Load bearing capacity ranged from below 0.4 MPa in April 2016 and March and October 2017 to over 1.6 MPa during July and September 2016 and May 2017 (Figure 1). On average, the loadbearing capacity was higher for kurzrasen (on average 1.1 MPa) compared to strip-grazing (on average 1.0 MPa), however this difference was only statistically significantly (p < 0.05) during July and November 2016 (Figure 1).
Penetration resistance ranged from 1.5 MPa in November 2016 to 0.39 MPa in April 2016, both at 0–10 cm soil depth (Figure S3). In the top 20 cm and below 30 cm, there was no significant effect of system on penetration resistance. Only at 20–30 cm soil depth, penetration resistance was significantly higher for kurzrasen compared to strip-grazing during November 2016 and March 2017, but this effect was not significant during April 2016 and October 2017 (significant system × month interaction, p < 0.05).

3.1.2. Soil Moisture Content and Temperature

Soil moisture content ranged from over 62% in April 2016 to below 45% in July 2017 (Figure 2). Soil moisture content was slightly but significantly (p < 0.05) lower for kurzrasen compared to strip-grazing (47.9% and 50.9%, respectively).
Mean daily soil temperature ranged from 7.9 °C in March 2017 to 22.1 °C in July 2017 and was not significantly affected by grazing system (data not shown).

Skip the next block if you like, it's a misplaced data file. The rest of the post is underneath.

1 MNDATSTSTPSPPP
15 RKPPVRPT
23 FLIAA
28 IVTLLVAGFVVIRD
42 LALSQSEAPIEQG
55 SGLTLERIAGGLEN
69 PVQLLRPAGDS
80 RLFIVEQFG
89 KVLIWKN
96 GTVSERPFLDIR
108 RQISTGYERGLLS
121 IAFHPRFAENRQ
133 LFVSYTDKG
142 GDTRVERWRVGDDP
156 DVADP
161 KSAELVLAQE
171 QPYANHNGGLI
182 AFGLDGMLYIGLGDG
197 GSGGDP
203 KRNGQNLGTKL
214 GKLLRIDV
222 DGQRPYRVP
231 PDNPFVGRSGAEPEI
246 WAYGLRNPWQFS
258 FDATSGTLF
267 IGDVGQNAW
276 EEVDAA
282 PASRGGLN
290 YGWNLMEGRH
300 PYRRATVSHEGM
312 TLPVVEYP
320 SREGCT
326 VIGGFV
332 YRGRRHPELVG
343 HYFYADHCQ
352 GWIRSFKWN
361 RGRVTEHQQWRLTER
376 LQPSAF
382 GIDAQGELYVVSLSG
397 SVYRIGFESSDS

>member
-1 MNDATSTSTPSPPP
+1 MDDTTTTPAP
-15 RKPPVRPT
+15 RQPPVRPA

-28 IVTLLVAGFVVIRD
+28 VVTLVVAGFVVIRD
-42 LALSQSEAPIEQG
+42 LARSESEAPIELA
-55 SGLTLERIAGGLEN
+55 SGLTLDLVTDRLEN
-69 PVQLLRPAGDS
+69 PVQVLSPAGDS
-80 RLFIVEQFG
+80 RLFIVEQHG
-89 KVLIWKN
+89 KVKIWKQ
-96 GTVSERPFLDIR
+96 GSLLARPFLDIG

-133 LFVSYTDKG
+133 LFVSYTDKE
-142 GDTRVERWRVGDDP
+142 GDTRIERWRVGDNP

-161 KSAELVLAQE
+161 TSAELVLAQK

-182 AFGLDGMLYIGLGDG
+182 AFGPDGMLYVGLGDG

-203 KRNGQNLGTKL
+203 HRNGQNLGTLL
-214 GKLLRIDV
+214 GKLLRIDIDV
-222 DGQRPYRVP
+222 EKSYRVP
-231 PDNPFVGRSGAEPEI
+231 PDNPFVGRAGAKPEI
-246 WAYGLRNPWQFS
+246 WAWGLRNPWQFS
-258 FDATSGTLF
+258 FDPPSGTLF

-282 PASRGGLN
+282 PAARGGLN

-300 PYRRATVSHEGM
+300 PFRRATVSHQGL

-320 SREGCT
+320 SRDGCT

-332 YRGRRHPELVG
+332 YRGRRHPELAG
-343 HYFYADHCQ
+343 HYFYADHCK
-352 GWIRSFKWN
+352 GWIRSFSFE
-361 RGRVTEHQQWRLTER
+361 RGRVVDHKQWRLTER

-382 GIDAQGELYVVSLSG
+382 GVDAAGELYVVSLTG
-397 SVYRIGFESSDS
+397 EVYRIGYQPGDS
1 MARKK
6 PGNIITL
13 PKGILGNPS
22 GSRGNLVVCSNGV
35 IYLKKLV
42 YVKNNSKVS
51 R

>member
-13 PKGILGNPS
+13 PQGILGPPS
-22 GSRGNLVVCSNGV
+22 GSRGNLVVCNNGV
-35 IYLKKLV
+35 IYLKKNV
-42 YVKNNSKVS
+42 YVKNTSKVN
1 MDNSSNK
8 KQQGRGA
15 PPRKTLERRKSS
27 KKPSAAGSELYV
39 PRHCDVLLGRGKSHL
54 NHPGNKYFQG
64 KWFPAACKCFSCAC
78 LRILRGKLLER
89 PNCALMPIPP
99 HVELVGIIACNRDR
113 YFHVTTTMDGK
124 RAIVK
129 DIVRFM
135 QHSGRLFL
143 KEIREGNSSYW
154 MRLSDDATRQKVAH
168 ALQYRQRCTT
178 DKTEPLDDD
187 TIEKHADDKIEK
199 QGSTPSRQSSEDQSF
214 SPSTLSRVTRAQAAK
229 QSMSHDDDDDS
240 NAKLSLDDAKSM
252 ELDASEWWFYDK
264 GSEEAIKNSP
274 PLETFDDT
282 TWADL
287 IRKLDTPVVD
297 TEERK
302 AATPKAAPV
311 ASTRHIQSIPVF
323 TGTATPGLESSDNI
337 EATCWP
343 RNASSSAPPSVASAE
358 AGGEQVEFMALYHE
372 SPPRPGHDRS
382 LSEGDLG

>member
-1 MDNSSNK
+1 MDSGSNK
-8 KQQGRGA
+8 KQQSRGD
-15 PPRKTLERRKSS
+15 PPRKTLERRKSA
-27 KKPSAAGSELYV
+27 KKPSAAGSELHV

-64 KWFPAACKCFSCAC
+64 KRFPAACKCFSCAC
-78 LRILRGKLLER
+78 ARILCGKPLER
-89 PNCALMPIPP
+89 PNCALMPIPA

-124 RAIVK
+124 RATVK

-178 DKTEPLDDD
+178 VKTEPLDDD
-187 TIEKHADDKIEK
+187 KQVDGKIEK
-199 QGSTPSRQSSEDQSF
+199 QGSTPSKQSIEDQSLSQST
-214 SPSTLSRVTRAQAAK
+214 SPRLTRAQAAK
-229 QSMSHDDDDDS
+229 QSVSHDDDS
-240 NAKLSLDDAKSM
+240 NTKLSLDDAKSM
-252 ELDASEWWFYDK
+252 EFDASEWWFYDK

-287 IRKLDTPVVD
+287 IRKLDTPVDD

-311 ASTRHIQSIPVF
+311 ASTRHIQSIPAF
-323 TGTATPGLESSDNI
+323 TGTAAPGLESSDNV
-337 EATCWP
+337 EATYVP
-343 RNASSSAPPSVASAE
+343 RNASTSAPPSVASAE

3.1.3. Water Infiltration Rate

During April 2016 and October 2017, it was not possible to measure the water infiltration rate, because the high soil moisture content severely impeded the infiltration of water into the soil. For the two remaining measurement periods, there was a significant month by system interaction: During October 2016, when soil conditions were relatively dry, the water infiltration rate was significantly lower for kurzrasen compared to strip-grazing, 41 and 70 mm per minute, respectively (Figure S4). During March 2017, when the soil was really wet, the water infiltration rate was on average 1.7 mm per minute and there was no significant difference between the two grazing systems.

3.1.4. Root Density

The root density was on average 145 and 108 roots dm−2 at 10 and 20 cm soil depth, respectively (Figure 3). There was a significant (p < 0.01) month by system interaction for the root density at 10 cm soil depth. The root density at 10 cm soil depth tended to be lower for kurzrasen compared to strip-grazing, but only significantly so in April 2016 (p < 0.01). There was no significant effect of system on the root density at 20 cm soil depth or on the proportion of roots at 10 cm soil depth, which was on average 60%.

3.2. Herbage Parameters

3.2.1. Sward Height

The sward height for kurzrasen in 2016 ranged from 6.5 cm in April to between 4 and 3 cm from June onwards (4.5 cm on average) and between 4 and 5 cm in 2017 from May onwards (4.5 cm on average, Figure 4a). In 2016, the pre-grazing sward height for strip-grazing ranged from 18 cm in May to below 8 cm in September and October. The post-grazing sward height ranged from 7.5 cm in May to below 6 cm in September and October. In 2017, the mean pre-grazing sward height was 11.3 cm and the post-grazing sward height was 6 cm.